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Structural steel is one of the basic materials commonly used in structures, such as industrial and commercial buildings, bridges, and piers. It is produced in a wide range of shapes and grades, which permits great flexibility in its usage. It is relatively inexpensive to manufacture and is the strongest and most versatile material available to the construction industry. This

Figure 1-32.—Structural steel shapes and designations.

terminology applied to structural steel members, the use of these members, and the methods by which they are connected.


Structural steel is manufactured in a wide variety of cross-sectional shapes and sizes. Figure 1-32 shows many of these various shapes.

Figure 1-33 shows cross-sectional views of the W-shape (wide flange), the S-shape (American Standard I-beam), and the C-shape (American Standard channel). The W-shape is the most widely used structural member for beams, columns, and other load-bearing applications. As seen in the figure, it has parallel inner and outer flange surfaces that are of constant thickness. This flange design provides greater cross-sectional area in the flanges, which results in greater strength than is provided by the S-shape, which has a slope of approximately 17 degrees on the inner flange surfaces. The C-shape is similar to the S-shape in that its inner flange surface is also sloped approximately 17 degrees. The C-shape is especially useful in locations section describes structural steel shapes, the

Figure 1-33.—Structural shapes.

where a single flat surface on one side is required. When used alone, the C-shape is not very efficient as a beam or column. However, efficient built-up members maybe constructed of charnels assembled together with other structural shapes and connected by rivets or welds. The W-, S-, and C-shape structural members are designated by their nominal depth, in inches, along the

Figure 1-34.—Angles.

Figure 1-35.—Built-up column section.

web and the weight, in pounds, per foot of length. A W14 x 30, for example, indicates a W-shape that is 14 inches deep along its web and weighs 30 pounds per linear foot. Hence a 20-foot length of this size W-shape would weigh a total of 600 pounds.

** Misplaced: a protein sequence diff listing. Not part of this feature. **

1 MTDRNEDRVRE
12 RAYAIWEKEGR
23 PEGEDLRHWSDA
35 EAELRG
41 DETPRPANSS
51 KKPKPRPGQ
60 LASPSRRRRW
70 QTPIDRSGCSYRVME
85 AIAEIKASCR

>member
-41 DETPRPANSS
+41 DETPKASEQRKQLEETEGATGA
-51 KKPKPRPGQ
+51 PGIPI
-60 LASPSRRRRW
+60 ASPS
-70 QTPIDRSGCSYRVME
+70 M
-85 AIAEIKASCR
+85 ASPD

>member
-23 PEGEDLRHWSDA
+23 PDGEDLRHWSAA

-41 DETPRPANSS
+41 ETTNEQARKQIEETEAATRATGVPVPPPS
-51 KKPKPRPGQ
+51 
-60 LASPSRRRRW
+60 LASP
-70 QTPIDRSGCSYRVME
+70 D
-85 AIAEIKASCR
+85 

The bearing pile, HP-shape, is almost identical to the W-shape. The only difference is the thickness of the web and flange. In the bearing pile, the web and flange thickness are equal, whereas the W-shape has unequal web and flange thickness.

An angle is a structural shape whose cross section resembles the letter L. As pictured in figure 1-34, angles are available with either equal or unequal legs. The dimension and thickness of its legs are used to identify an angle; for example, L6 x 4 x 1/2. The dimension of each leg is measured along the outside of the angle, and for unequal-leg angles, the dimension of the wider leg is always given first, as in the example just cited. The third dimension applies to the thickness of the legs, which always have equal thickness. Angles are used primarily to support, brace, or connect other structural members. They may be used as single members, or they may be used in combinations of two or four to form main members.

Steel plate is a structural member that has a width greater than 8 inches and a thickness of 1/4 inch or more. Plates are generally used as connections between other structural members. They may also be used as

Figure 1-36.—Weight and thickness of steel plate.

Figure 1-37.—Bars.

component parts of built-up structural members, such as the built-up column shown in figure 1-35. Plates cut to specific sizes may be obtained in widths ranging from 8 inches to 120 inches or more and in various thicknesses.

Plates are identified by their thickness, width, and length, all measured in inches; for example, PL 1/2 x 18 x 30. Sometimes, you may also hear plate referred to by its approximate weight per square foot for a specified thickness. As shown in figure 1-36, 1 cubic foot of steel weighs 490 pounds. This weight divided by 12 gives you 40.8 pounds, which is the weight of a steel plate measuring 1 foot square and 1 inch thick. By dropping the fractional portion, a 1-inch plate is called a 40-pound plate; and, with similar reasoning, a 1/2-inch plate is called a 20-pound plate.

The structural shape referred to a bar has a width of 8 inches or less and a thickness greater than 3/16 inch. The edges of bars usually are rolled square, like universal mill plates. The dimensions are expressed in a similar manner as that for plates; for instance, bar 6 x 1/2. Bars are available in a variety of cross-sectional shapes-round, hexagonal, octagonal, square, and flat. Three different shapes are shown in figure 1-37. Both squares and rounds are commonly used as bracing members of light structures. Their dimensions, in 

Figure 1-38.—Structural steel skeleton construction. 

inches, apply to the side of the square or the diameter of the round.


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